One of the most interesting careers to watch over the past few years has been that of Australian actor Jason Clarke. From small roles in Aussie TV shows like Blue Heelers and Stingers Clarke has elevated his career to the point where he has starred in some of Hollywood’s biggest films – even getting to play John Connor in Terminator: Genysis.
Now Clarke is about to wow horror fans with his portrayal of the father, Louis, in the new rendition of the Stephen King classic Pet Semetary. Recently Clarke talked about his role in the film and what fans can to expect to see from it.”
“ I didn’t find it a scary book but I did find it a deeply disturbing book,” he explains when talking about the novel that the film is based on. “It really upset the core of me, I could imagine myself being Louis. I mean I was reading it for that purpose but there was a very personable quality about the situation and what you would do as a person or a parent, you could imagine what it was like to be there and to touch it – to have that ability to bring back life. For that reason I found it to be one of those things that I had to stop and put down. The relationship that Stephen King has in the book between Louis and his wife is really cool. There is a real baseness to them, they don’t feel like some fictional characters. With their sexuality and their love life it was really quite shocking when I read it the second time. It made the story more intimate and Amy does that quite easily because of her own work as a writer and an actress.”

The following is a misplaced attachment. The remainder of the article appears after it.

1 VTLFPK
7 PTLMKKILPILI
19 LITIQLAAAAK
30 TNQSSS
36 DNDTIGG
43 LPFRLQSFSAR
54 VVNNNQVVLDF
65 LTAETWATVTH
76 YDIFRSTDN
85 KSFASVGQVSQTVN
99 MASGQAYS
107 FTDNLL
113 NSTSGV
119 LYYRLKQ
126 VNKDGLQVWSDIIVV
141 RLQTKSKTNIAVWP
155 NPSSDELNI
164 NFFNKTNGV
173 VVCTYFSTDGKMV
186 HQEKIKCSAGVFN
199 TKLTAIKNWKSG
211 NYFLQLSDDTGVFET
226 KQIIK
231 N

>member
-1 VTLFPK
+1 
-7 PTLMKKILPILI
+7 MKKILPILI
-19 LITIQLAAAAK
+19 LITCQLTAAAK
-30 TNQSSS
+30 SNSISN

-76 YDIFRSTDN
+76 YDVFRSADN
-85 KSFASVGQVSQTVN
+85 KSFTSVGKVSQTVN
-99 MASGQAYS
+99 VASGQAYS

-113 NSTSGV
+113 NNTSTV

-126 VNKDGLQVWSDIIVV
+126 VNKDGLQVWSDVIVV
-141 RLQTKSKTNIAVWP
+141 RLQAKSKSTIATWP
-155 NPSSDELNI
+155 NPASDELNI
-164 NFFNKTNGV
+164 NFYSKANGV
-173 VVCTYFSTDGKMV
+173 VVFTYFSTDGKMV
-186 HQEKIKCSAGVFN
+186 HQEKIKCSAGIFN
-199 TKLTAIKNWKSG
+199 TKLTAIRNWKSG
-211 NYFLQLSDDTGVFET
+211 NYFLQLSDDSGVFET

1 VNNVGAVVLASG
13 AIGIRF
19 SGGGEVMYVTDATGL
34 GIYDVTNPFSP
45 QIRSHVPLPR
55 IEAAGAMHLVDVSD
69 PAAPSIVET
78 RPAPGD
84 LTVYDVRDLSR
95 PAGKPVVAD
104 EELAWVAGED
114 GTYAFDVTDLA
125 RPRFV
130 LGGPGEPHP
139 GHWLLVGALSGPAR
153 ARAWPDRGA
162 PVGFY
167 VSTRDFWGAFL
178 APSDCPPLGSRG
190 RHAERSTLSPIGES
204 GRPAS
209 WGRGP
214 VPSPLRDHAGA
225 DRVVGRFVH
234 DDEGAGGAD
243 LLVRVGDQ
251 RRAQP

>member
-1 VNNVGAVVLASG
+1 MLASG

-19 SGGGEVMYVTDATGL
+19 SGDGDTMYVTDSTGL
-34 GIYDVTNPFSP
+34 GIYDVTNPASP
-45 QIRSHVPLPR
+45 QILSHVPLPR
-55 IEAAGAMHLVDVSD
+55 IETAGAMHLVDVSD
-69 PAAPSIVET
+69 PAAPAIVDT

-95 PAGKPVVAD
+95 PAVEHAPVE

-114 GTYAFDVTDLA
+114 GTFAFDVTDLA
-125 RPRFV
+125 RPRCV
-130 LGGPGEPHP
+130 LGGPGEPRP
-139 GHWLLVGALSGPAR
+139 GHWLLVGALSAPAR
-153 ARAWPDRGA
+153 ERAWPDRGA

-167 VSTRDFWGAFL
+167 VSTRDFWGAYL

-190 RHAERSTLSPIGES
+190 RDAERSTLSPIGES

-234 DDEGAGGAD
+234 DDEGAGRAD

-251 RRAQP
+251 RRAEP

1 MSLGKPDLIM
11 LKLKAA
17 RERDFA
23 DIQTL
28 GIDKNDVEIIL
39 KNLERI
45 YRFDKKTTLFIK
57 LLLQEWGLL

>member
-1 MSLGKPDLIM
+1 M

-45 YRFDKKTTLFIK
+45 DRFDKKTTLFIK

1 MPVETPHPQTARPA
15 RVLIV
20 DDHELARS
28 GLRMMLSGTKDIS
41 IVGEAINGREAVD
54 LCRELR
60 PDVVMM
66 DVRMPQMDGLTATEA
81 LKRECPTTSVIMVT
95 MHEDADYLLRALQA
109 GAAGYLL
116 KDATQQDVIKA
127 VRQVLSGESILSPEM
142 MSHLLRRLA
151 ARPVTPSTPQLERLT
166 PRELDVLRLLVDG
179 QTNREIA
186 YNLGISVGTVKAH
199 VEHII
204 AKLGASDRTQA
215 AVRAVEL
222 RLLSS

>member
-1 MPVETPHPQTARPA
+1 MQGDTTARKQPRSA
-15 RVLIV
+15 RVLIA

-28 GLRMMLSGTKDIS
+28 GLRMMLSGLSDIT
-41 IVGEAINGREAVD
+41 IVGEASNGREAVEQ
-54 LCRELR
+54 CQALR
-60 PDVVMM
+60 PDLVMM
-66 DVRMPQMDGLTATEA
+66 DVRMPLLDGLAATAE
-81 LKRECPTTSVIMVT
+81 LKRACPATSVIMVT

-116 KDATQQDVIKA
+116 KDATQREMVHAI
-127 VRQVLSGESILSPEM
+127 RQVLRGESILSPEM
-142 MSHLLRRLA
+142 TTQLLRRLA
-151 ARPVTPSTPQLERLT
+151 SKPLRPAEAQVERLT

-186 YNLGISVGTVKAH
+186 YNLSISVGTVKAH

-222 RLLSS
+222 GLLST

One of the standout performances from the film is the performance of Jete Laurence who plays Clarke’s daughter in the film and he is very quick to praise her as well. “She has a wonderful ability to listen,” he says. “It is very easy for children or young actors who have just learnt a particular way to work or way that appeases the director but it is something special to just sit there and listen and to see where it goes… and I would say that she has that.”
Of course Clarke also gets to spend a lot of screen time with legendary actor John Lithgow and it easy to see as he speaks about the film that it was one of the highlights for him. “The first time we had to do a scene together I had just seen his work on The Crown which was fantastic,” he says smiling. “And you know what casting can be a lot of it and I thought it was a fantastic choice. He is taller than me and I thought that was wonderful for Jud and the fact that Louis and he have such an easy repour that it just slips into being his father figure.”
“This story goes beyond horror,” says Clarke when he is asked about the deep meanings behind Pet Semetary. “I mean it goes into a deeper level of what true horror is, this man is a kind of Frankenstein. If you create a monster or if you bring the monster to life what happens then if the monster has consciousness? It is like A.I. or something or if the computer reaches synchronisity.”
Pet Semetary opens in cinemas today.